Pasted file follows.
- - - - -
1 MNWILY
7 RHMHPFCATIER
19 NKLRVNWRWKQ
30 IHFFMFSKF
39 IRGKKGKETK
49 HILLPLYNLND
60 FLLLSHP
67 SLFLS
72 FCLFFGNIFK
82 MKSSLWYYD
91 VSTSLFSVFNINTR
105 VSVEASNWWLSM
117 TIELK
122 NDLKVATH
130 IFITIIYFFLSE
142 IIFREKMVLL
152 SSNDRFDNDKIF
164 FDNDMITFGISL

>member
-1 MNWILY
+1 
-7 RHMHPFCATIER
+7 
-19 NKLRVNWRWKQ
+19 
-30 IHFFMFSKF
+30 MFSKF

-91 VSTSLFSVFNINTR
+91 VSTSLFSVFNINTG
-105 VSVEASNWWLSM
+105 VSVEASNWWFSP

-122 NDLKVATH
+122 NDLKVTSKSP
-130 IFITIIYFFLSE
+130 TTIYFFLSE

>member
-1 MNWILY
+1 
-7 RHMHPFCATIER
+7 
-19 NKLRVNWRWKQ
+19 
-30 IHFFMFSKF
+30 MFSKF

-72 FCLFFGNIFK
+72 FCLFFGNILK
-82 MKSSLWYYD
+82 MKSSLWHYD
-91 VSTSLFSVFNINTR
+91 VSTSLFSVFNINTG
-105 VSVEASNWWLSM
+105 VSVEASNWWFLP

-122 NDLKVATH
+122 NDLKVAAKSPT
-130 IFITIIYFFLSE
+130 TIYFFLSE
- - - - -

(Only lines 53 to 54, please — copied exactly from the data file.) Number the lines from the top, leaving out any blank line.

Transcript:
-122 NDLKVATH
+122 NDLKVAAKSPT